Caroline Abrahams, Charity Director at Age UK said: “Speaking as someone who has already had the double jab, because my GP surgery was in the vanguard, my advice to older people is please do take up the offer of the COVID-19 booster and a flu jab when it comes your way. Millions of older people took the opportunity of having the spring booster, so we are urging everyone to do the same this autumn[iv]. It’s perfectly safe to have them together, and often more convenient too – I chose to do it that way so I wouldn’t have to go back. However, you are offered the choice of having them singly or together when you attend. So, whenever you are called for vaccination please do accept – you’ll be doing yourself some good and helping to protect everyone else you come into contact with too.

“Flu vaccines help protect against the main types of flu viruses. There’s still a chance we might get flu even after vaccination but, if we do, the symptoms are likely to be milder and should not last as long. Having the flu vaccine will also reduce the chances of us spreading the virus to others who may be more at risk of serious problems than we are, so it’s also a socially responsible thing to do.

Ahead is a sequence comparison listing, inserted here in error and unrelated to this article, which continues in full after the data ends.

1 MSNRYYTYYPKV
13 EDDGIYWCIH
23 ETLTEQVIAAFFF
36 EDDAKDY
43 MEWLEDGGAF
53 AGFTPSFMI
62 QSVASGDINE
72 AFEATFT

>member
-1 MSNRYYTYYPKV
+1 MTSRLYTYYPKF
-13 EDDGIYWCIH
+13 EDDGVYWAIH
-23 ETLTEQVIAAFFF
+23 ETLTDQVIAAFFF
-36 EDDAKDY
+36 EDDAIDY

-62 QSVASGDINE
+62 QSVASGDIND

“Vaccinations are the best defence we have against having our health badly undermined this winter, so we cannot overstate how important it is that everyone who is eligible actually receives them. With all the worries about energy prices it’s more important than ever to stay fit and well this year, and getting these vaccinations will help.”

Each year on average 11,000 people in England die of influenza[v] and in 2017/18 before the COVID-19 pandemic, Public Health England estimated that figure reached a staggering 22,000 deaths,[vi] the highest death toll in recent years.  Nearly 2,000 deaths that year which involved influenza were among those aged 60 and over.


The NHS will contact you by text message or letter when it is your turn to get an autumn booster and will generally be inviting the oldest and highest risk groups first which will start in early September– it’s important to book in as quickly as possible when invited.

Even if you haven’t already had a first or second COVID-19 vaccination you will still be able to get vaccinated, even when the COVID-19 autumn booster programme begins.

For further information about the vaccinations visit or call 119.

[i] Last winter the flu vaccination uptake was the highest it had ever been at 82.30% among those 65 and over (compared to 80.90% in 2020 to 2021). 


[iii] Figure 4:


[v] Flu is a serious condition that kills, on average, 11,000 people in England each year and hospitalises many more. Adults at high risk from flu are also most at risk from COVID-19. The free vaccine is more important than ever to help protect the nation from a double threat this winter.

[vi] Public Health England estimated that over the 2017/18 flu season, there were around 22,000 deaths associated with flu in England. This was one of the highest flu death tolls in recent years, but is still significantly lower than the current death toll from Covid